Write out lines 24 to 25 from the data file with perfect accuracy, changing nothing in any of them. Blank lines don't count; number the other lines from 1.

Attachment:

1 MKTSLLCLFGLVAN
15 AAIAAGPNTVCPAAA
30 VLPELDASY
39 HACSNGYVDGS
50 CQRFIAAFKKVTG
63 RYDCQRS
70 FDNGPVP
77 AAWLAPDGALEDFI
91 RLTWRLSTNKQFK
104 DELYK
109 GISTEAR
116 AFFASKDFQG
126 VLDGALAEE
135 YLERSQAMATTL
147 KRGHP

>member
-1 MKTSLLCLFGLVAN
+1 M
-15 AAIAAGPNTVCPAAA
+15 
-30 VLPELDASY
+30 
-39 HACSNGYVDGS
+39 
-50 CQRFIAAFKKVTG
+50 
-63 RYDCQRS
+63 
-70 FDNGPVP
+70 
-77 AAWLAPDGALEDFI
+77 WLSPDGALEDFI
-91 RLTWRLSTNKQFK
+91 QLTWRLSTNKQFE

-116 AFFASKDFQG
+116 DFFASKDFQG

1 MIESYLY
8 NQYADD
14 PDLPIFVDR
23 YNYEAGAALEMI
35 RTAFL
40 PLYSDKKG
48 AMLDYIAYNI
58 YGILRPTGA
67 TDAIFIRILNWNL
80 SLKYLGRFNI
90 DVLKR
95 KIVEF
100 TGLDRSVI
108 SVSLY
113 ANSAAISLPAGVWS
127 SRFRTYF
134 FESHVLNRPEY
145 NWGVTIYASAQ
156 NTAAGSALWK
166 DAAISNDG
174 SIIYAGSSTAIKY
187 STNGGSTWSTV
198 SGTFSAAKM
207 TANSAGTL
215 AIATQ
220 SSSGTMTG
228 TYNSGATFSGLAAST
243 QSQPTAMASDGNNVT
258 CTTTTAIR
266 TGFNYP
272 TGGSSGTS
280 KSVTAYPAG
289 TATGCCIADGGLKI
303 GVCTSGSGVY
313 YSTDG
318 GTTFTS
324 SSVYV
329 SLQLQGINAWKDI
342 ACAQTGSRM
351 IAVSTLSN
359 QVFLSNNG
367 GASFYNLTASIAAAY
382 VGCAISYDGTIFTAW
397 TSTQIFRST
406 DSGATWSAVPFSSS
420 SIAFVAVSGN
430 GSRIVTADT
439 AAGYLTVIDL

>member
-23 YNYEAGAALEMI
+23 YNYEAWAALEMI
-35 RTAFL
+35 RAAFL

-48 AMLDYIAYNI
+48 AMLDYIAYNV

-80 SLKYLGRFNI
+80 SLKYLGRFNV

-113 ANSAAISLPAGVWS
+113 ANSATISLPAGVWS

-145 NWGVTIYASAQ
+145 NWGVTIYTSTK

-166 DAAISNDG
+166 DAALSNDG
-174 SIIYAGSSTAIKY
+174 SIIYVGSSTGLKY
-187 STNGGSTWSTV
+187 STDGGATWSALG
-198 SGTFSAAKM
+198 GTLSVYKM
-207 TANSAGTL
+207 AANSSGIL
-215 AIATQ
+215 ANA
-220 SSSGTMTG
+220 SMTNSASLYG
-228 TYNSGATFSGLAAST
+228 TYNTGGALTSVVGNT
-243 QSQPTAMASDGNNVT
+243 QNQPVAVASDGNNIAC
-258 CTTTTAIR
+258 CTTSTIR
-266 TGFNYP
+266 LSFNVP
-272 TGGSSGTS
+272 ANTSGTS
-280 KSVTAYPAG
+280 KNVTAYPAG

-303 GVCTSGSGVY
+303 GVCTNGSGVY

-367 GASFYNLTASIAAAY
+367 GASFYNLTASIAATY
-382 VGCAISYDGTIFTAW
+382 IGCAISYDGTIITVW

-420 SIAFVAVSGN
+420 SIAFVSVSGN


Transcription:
+39 
-50 CQRFIAAFKKVTG